Bending the pointer, to fix this problem, will not affect the accuracy of the readings on the beam–type torque wrench at all.
Breaking a Torque Wrench
In certain cases, especially when you apply more torque than prescribed by the manufacturer or twist the wrench in the wrong direction, there is a chance that the calibration and accuracy may get affected. In worst case scenarios, the beam–type torque wrench may physically break.
In the latter case, there isn’t anything you can do to repair the torque wrench. Your only option is to replace it with a brand new torque wrench as a broken or mended torque wrench will not have the same strength in structure as a completely healthy piece.
Most beam–type torque wrenches come with a lifetime warranty however that is only in the case of usage within the prescribed limits. The steel does not display signs of fatigue or other damage despite years of usage. Storing the wrench safely and maintaining it regularly ensures easy repair for a broken beam–type torque wrench. 
for mmore inforamtion: Please contact ROKtools

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caliper’s usage

ROK Digital calipers are extremely economical and accurate measuring instruments. They usually have a resolution of 10 µm with an accuracy of 30 to 40 µm. This high performance and cost efficiency is achieved with the use of multiplate capacitive sensors dial caliper.
      Capacitive sensors are extremely rugged and simple to build. They are highly linear and immune to mechanical and electronic noise. However, since they rely on capacitance, they are sensitive to liquids. Any liquid that bridges the capacitive plates increases the capacitance. A drop of oil can increase the capacitance by a factor of 80!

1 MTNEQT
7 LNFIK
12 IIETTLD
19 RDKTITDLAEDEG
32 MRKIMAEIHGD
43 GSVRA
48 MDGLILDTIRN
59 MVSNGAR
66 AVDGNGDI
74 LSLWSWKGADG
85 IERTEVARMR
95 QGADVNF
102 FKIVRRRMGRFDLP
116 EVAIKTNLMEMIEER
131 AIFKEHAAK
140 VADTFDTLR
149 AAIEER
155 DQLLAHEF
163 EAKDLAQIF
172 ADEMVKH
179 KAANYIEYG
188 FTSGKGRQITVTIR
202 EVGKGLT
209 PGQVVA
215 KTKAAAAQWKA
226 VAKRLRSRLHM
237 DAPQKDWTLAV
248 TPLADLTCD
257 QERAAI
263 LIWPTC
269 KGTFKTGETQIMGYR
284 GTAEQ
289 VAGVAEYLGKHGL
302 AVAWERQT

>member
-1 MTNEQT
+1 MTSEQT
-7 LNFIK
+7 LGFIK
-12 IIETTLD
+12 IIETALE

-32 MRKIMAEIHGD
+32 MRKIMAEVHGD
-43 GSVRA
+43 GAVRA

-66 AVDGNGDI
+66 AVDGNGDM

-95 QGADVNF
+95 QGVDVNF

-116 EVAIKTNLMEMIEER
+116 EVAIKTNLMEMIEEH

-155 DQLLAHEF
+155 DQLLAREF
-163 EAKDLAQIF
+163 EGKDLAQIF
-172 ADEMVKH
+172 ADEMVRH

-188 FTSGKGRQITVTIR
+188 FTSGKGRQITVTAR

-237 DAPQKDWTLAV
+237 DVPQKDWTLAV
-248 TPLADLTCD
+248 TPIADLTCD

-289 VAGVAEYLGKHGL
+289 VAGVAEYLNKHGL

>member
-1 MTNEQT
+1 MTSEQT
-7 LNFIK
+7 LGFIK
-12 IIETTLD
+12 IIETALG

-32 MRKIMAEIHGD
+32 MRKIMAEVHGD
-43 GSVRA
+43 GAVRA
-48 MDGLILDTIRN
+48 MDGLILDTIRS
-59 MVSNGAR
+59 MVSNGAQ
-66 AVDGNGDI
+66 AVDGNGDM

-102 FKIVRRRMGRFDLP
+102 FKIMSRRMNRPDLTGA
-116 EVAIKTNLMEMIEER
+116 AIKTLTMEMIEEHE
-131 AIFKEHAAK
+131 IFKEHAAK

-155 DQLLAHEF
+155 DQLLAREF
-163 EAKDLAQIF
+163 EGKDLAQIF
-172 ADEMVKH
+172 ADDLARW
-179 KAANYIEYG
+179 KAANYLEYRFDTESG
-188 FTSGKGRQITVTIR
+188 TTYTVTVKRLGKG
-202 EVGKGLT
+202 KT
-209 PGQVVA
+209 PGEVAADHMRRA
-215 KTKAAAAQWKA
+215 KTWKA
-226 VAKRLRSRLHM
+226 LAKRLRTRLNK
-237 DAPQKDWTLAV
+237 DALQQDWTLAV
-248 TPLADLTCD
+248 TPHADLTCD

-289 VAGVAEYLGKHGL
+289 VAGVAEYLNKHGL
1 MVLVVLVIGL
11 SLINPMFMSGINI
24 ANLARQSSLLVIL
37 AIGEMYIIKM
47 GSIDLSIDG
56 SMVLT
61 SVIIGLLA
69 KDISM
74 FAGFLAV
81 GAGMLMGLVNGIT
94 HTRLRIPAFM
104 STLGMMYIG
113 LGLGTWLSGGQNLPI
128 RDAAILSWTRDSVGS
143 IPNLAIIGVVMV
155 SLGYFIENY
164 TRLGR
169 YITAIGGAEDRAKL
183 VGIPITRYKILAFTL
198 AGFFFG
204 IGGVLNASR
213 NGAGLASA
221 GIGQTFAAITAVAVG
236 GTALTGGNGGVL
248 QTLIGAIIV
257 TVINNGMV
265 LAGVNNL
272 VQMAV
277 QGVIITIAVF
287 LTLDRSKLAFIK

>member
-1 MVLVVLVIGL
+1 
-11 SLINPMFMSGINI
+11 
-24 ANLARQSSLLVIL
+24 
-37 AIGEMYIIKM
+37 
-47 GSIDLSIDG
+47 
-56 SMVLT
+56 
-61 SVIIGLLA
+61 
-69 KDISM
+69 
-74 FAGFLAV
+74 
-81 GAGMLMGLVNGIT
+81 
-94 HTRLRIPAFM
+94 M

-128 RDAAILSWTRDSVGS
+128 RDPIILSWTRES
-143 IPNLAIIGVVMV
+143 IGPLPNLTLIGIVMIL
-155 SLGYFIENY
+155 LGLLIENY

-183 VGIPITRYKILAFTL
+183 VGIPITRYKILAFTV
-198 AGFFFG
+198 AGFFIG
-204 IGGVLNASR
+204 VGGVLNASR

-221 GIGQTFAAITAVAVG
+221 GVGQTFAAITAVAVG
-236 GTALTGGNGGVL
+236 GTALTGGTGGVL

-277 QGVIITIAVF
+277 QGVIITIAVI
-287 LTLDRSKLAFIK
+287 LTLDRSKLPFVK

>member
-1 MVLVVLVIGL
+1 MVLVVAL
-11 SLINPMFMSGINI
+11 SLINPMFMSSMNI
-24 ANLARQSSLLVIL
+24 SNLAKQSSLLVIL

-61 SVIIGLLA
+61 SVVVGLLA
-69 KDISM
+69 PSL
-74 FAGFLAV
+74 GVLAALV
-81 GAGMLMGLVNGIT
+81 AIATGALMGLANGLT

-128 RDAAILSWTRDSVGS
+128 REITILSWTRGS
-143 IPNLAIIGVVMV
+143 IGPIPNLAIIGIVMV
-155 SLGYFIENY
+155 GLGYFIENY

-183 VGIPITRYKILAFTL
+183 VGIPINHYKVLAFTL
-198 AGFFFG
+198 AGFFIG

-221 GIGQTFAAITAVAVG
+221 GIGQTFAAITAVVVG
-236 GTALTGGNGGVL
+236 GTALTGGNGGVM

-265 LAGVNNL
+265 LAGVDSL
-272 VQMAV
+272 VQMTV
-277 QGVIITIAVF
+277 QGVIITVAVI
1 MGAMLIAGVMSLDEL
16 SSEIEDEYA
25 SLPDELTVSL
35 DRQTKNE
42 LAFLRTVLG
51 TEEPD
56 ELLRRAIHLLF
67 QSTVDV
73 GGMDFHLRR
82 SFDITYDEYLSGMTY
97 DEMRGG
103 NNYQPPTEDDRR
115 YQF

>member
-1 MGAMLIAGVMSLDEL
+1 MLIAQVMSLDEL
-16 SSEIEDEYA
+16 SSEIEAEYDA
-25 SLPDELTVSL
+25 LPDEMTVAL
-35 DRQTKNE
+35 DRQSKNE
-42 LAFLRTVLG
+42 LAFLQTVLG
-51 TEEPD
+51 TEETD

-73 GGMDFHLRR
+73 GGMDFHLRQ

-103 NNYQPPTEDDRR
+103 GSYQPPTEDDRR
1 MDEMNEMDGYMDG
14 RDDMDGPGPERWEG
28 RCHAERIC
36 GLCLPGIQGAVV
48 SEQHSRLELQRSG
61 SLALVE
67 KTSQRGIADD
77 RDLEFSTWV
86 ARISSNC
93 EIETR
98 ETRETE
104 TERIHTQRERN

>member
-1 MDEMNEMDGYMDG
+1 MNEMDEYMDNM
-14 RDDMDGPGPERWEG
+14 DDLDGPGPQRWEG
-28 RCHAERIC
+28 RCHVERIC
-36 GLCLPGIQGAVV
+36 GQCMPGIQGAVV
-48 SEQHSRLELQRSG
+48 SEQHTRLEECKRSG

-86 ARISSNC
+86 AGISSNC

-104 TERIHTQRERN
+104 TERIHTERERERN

Digital calipers can be bought at prices as low as $15 each. They have an LCD read out and a serial output. Considering their usefulness and low price, I have made this web page that puts together some of the information I collected. Many of this information Dial Test Indicators comes from individuals that have posted on the web. These individuals are driven solely by passion but contribute enormously to the advancement of knowledge. Therefore, I believe that it is also my duty to perpetuate knowledge in a similar manner.             The earliest vernier caliper has been found in the  wreck near the  coast. The ship find dates to the 6th century BC. The wooden piece already featured a fixed and a movable jaw.Although rare finds, caliper remained in use by the Greeks and]
The modern vernier caliper, reading to thousandths of an inch, was invented by American Joseph R. Brown in 1851. His Brown and Sharpe company inaugurated true precision manufacture in the United States. It was the first practical tool for exact measurements that could be sold at a price within the reach of ordinary machinists.